Driven by consumer demands for cleaner energy systems, governments’ pledges towards decarbonization targets, and investor pressures for reliable environmental social and governance (ESG) performance, the need of transforming the industrial processes to be more energy-efficient and sustainable has become mandatory and urgent for industries themselves to continue operating in the market.
The Oil & Gas industry will be one of the most affected by this transition, which will demand a profound transformation of their business. Yet, it is a necessary challenge this sector must face, considering that Oil & Gas operations today are responsible for around 15% of all energy-related GHG emissions globally, a percentage equivalent to 5.1 billion tonnes of greenhouse gas emissions.
Oil & Gas operators and companies are taking action at three levels along their journey to decarbonization:
- Decarbonize their core business activities by minimising emissions and maximising efficiency from current operations, infrastructure, and value chains, using proven and fast-to-implement clean technologies and measures.
- Transition to new cleaner sources by replacing fossil fuel sources of energy and demand with available and competitive cleaner and zero-emission renewables.
- Be forerunner of a NetZero future by investing in new processes and technologies that are beyond what is commercially and technically possible today.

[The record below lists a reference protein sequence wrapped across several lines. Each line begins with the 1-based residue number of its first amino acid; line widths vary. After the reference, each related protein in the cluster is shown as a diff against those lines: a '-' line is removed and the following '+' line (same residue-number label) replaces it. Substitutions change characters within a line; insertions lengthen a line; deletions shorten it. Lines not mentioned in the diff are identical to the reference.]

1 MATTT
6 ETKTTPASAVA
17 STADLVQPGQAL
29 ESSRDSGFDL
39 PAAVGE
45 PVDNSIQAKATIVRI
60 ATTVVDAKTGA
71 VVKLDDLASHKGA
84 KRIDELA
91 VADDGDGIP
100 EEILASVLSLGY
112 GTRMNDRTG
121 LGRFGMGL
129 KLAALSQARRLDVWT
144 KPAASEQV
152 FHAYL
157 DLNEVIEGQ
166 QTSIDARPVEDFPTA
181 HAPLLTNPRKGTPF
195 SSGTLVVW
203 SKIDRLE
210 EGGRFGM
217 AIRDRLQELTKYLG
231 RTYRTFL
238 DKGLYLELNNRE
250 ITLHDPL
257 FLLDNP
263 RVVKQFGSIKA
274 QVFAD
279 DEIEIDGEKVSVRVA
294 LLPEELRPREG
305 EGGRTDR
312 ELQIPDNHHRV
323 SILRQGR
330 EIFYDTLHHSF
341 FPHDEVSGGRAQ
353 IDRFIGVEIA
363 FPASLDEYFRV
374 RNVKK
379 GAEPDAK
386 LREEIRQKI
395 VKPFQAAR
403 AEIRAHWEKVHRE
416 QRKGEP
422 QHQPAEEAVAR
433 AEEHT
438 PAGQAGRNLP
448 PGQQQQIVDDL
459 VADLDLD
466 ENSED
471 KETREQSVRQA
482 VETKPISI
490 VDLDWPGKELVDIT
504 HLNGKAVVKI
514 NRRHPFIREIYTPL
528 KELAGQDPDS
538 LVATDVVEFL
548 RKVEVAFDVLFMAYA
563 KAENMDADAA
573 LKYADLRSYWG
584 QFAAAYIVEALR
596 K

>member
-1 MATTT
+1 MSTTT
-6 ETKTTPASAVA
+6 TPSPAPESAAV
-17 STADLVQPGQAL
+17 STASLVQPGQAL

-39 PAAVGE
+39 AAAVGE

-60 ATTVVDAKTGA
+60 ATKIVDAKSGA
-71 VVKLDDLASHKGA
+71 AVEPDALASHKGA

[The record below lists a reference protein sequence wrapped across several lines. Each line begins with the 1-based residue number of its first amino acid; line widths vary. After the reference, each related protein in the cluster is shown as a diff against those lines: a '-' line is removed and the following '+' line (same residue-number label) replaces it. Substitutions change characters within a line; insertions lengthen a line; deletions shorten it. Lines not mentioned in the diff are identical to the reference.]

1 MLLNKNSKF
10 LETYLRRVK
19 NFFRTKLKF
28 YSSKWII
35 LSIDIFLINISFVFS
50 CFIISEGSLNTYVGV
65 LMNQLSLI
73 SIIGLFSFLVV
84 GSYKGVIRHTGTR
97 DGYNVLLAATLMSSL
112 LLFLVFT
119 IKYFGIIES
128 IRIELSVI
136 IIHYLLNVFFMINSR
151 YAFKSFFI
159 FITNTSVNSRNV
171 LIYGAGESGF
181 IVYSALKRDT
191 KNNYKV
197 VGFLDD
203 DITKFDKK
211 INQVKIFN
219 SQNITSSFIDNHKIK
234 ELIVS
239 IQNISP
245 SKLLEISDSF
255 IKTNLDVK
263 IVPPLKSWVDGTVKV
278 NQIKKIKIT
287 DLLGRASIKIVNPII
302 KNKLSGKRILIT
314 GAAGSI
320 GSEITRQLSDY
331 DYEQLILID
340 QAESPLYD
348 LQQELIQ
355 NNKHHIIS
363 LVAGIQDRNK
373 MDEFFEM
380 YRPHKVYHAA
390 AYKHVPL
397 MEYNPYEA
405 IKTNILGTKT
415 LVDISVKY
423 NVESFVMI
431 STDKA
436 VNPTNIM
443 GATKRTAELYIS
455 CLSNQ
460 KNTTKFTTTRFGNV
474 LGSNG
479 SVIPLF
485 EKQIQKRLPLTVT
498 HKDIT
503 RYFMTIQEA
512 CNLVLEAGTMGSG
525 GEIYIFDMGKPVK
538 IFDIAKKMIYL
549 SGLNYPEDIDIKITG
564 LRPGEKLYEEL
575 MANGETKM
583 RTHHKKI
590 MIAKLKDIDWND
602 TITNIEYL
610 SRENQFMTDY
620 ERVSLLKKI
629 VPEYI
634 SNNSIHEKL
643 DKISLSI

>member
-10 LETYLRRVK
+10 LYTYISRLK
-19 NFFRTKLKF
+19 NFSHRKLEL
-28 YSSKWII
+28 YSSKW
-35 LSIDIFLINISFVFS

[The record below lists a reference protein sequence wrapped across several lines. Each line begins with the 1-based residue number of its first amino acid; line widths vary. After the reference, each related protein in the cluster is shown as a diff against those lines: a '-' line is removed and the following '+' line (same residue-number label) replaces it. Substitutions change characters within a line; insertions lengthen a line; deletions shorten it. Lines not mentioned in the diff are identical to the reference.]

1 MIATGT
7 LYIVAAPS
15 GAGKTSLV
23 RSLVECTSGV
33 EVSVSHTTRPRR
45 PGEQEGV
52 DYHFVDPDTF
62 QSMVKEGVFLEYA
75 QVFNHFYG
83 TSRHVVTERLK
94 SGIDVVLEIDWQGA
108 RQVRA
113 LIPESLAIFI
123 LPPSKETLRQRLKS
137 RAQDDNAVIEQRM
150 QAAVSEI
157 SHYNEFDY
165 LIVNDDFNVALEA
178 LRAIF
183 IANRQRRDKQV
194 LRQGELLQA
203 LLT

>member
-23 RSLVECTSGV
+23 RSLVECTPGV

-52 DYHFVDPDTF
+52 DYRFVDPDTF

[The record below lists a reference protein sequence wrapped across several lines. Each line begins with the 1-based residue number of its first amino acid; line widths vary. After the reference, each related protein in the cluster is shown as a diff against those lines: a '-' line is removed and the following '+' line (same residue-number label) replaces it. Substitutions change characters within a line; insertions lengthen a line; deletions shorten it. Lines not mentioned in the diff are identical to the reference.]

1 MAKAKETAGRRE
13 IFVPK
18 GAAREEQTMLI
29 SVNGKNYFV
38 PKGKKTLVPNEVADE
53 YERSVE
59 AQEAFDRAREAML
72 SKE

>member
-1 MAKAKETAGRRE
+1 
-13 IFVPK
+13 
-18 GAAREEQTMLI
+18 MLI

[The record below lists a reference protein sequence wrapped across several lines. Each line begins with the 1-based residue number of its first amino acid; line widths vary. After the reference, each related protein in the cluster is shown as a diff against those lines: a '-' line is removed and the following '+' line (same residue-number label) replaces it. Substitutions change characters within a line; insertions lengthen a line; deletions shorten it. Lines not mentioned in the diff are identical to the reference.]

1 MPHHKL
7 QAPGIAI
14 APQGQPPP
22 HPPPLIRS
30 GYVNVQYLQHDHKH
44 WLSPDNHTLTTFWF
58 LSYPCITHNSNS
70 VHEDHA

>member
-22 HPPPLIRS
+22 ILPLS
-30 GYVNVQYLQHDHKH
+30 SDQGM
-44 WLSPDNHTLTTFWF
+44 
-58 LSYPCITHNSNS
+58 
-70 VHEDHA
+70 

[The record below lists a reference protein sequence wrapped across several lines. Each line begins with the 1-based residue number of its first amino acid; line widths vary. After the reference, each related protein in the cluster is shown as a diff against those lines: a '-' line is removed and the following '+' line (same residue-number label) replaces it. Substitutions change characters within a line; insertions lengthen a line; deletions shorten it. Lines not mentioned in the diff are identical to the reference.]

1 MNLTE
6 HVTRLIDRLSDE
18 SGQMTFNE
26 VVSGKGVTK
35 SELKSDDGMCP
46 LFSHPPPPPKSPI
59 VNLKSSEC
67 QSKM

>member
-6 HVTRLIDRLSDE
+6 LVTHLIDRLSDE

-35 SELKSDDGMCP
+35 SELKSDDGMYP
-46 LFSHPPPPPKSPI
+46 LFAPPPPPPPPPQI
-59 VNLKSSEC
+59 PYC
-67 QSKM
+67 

Simply concentrating actions at level 1, by reducing or eliminating the emissions associated with their current operations, can reduce an oil and gas company’s direct emissions by 80 percent, lowering them by almost 20 Gt. (Source: Accenture decarbonization scenario “Decarbonizing Energy: From A to Zero”)
Clean Technologies in Oil & Gas Industry
Among the clean technologies and the measures available to act at level 1 to cut carbon emission and optimise efficiency the International Energy Agency and Accenture mention in their reports:
● Minimising methane emissions and eliminating all non-emergency flaring.
● Electrifying upstream facilities and O&G processes with low-emissions electricity.
● Deploy circular solutions that reduce energy intensity and waste from operations.
● Equipping oil and gas processes with carbon-capture, utilisation, and storage technologies.
● Expanding the use of hydrogen from low-emissions electrolysis in refineries.
Minimising methane emissions and eliminating all non-emergency flaring
IEA estimates around 80 Mt of methane emissions, equivalent to 2.4 Gt CO2-eq., are caused every year by the O&G operations. These emissions can be lowered employing well-known and already adopted clean technologies and measures that prevent methane leakings. Examples of useful measures are:
● Replacing devices such as pumps, compressor seals, or rods.
● Installing new devices such as vapour recovery units, blowdown capture systems, and flare plungers.
● Conducting leak detection campaigns and carrying out repairs.
Electrifying upstream facilities and O&G processes with low-emissions electricity
Oil and gas upstream activities require a large quantity of energy to power all the equipment employed for gas extraction. The primary fuels used to produce this power in upstream operations are diesel and gas engines. IEA estimates that the energy demand for these upstream oil and gas processes produced more than 700 Mt CO2 in 2022. By electrifying all the upstream processes great energy efficiency gains could be achieved. Once again, IEA calculates that around 400 Mt CO2 would be technically avoidable through electrifying facilities.
Deploy circular solutions that reduce energy intensity and waste from operations